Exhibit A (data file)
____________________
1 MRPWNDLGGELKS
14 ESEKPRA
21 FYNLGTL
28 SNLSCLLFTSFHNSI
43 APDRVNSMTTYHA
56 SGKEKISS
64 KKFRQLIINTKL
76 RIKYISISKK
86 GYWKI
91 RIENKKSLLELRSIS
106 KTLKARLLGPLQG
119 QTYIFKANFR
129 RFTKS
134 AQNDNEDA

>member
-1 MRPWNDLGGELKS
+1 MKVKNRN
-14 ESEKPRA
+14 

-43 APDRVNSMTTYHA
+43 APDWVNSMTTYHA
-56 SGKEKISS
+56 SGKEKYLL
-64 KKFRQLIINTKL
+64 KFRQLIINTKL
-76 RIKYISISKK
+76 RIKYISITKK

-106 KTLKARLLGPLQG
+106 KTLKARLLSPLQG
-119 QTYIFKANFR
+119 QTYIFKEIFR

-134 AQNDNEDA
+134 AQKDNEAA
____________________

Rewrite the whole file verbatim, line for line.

1 MRPWNDLGGELKS
14 ESEKPRA
21 FYNLGTL
28 SNLSCLLFTSFHNSI
43 APDRVNSMTTYHA
56 SGKEKISS
64 KKFRQLIINTKL
76 RIKYISISKK
86 GYWKI
91 RIENKKSLLELRSIS
106 KTLKARLLGPLQG
119 QTYIFKANFR
129 RFTKS
134 AQNDNEDA

>member
-1 MRPWNDLGGELKS
+1 MKVKNRN
-14 ESEKPRA
+14 

-43 APDRVNSMTTYHA
+43 APDWVNSMTTYHA
-56 SGKEKISS
+56 SGKEKYLL
-64 KKFRQLIINTKL
+64 KFRQLIINTKL
-76 RIKYISISKK
+76 RIKYISITKK

-106 KTLKARLLGPLQG
+106 KTLKARLLSPLQG
-119 QTYIFKANFR
+119 QTYIFKEIFR

-134 AQNDNEDA
+134 AQKDNEAA